Julian Assange’s Talk Show Is Yet Another WikiLeaks Letdown

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In his struggle to maintain relevance, Julian Assange is like a liability friend: still somewhat magnetic based on undeniable intelligence and fascinating for past accomplishments, but increasingly tough to vouch for because of erratic and off-putting public behavior. There's big talk and a lot of promises, but little follow-through, and yet it's tough to turn away completely owing to a glimmer of hope that he might still surprise you. But his new show, The World Tomorrow, which premiered this morning on RT, was far from redemptive — it wasn't even interesting.

Assange's first guest was teased as "particularly controversial" and "highly charismatic"; it turned out to be Hezbollah leader Hassan Nasrallah, whose charisma, at least in this setting, was just highly overstated. After some sands-through-the-hour-glass WikiLeaks imagery and an intro of grainy, dramatically spliced revolution-ish footage, Assange appeared sitting at a desk in front of a computer with two translators. What followed was an underwhelming video chat from a few different angles.

"For 500 days now, I've been detained without charge, but that hasn't stopped us," Assange said, patching Nasrallah through from a "secret location" in Lebanon. "I want to know why is he called a freedom fighter by millions and, at the same time, a terrorist by millions of others," the host wondered aloud. Then came predictable but not probing questions about Israel, Syria, and, yes, WikiLeaks cables, all of which Nasrallah answered as translators spoke over him, their respective volumes not quite balanced enough not to be distracting.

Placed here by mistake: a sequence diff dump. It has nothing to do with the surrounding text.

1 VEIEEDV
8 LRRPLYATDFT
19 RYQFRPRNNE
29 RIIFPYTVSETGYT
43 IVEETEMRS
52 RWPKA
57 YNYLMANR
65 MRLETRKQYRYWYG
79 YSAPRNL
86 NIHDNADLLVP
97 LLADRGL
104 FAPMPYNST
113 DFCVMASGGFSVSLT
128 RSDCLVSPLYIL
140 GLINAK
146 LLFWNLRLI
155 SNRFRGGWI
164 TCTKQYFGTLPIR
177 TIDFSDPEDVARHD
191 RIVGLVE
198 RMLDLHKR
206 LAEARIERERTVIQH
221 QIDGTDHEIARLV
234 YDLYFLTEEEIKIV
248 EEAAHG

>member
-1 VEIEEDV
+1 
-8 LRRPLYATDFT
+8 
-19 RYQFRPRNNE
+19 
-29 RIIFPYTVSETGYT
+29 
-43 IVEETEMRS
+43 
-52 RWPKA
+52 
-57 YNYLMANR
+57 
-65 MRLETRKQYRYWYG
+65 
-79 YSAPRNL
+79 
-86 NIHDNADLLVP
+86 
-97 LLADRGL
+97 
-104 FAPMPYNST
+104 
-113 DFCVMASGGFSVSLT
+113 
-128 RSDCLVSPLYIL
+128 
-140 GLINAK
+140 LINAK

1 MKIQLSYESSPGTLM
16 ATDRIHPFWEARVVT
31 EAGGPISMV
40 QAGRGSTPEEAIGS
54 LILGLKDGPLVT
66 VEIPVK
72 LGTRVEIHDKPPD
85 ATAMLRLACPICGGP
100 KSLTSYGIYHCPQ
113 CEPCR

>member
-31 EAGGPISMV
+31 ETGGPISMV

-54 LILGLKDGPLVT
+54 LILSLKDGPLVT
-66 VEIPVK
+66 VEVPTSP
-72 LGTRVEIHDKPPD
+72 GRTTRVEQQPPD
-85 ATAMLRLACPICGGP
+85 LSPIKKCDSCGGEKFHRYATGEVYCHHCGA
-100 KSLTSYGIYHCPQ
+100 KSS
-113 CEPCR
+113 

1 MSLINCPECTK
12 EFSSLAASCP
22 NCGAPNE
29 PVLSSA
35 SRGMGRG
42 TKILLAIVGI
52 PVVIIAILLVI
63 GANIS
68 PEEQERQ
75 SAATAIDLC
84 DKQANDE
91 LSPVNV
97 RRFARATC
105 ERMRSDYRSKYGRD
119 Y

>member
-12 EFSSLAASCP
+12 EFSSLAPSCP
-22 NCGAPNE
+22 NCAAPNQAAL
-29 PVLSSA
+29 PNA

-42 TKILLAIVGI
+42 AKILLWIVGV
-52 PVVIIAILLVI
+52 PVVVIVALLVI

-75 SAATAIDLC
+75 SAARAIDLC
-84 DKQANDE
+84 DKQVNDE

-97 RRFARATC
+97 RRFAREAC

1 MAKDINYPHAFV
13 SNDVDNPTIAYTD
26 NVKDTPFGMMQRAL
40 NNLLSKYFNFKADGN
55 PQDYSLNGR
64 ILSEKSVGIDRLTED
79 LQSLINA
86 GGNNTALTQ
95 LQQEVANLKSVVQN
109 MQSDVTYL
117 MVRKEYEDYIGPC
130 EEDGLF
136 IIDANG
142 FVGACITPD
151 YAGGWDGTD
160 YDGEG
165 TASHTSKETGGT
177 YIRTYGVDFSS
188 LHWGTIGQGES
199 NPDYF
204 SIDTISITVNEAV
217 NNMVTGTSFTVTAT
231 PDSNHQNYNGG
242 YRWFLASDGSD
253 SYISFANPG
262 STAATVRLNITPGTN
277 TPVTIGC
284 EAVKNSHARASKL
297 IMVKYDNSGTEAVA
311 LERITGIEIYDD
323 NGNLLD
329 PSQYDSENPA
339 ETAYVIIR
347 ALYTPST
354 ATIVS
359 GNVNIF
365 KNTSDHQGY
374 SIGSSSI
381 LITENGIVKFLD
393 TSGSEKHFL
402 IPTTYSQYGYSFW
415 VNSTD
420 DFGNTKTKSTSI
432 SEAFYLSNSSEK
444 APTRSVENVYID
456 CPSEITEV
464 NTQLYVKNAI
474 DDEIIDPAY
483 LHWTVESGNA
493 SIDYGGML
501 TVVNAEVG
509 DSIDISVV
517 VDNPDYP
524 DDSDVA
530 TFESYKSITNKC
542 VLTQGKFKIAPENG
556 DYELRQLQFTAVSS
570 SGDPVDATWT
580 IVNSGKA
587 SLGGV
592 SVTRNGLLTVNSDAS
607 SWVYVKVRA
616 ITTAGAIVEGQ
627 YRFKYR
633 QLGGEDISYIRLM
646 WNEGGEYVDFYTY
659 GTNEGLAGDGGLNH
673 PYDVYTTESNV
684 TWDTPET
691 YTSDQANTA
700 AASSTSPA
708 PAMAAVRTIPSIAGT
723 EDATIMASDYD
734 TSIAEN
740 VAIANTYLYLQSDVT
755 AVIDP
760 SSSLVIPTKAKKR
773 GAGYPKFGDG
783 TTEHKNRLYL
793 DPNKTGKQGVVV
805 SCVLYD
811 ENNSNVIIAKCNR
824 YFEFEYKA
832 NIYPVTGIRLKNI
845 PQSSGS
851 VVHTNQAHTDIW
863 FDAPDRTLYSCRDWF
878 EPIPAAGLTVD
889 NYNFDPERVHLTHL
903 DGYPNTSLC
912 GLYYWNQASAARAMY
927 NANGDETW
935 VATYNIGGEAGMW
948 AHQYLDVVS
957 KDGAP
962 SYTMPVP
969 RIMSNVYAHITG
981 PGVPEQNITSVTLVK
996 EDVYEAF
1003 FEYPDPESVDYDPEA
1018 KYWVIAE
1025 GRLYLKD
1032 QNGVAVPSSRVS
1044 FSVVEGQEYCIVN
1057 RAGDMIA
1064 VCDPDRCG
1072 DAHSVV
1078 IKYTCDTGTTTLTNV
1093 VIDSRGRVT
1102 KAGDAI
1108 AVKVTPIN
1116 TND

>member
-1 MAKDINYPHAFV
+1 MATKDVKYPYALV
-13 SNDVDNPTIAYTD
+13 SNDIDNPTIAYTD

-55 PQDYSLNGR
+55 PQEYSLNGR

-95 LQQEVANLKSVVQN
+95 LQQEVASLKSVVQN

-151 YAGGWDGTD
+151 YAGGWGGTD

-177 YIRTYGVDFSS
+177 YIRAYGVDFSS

Lo-fi production values — think public-access plus Skype — plagued the entire 30-minute show as the camera switched between close-ups of Assange, often with his hands on his face, and Nasrallah, who sat plainly in front of a blue background and a pair of flags. Assange and his crew were in a cluttered room with wires tangled behind him, likely meant to illustrate the uncensored authenticity he preaches (not to mention his house arrest). But this is a television show, not a podcast, and still, the words weren't much better than the visuals. "As a leader in war, how did you manage to keep your people together under enemy fire?" Assange asked in a way that only seemed to lionize, not challenge, his guest.

The interview ended without a spark, and suddenly MIA's voice came through, singing "wiki-wiki-wiki" over a frantic beat, and marking the most charged few seconds of the broadcast.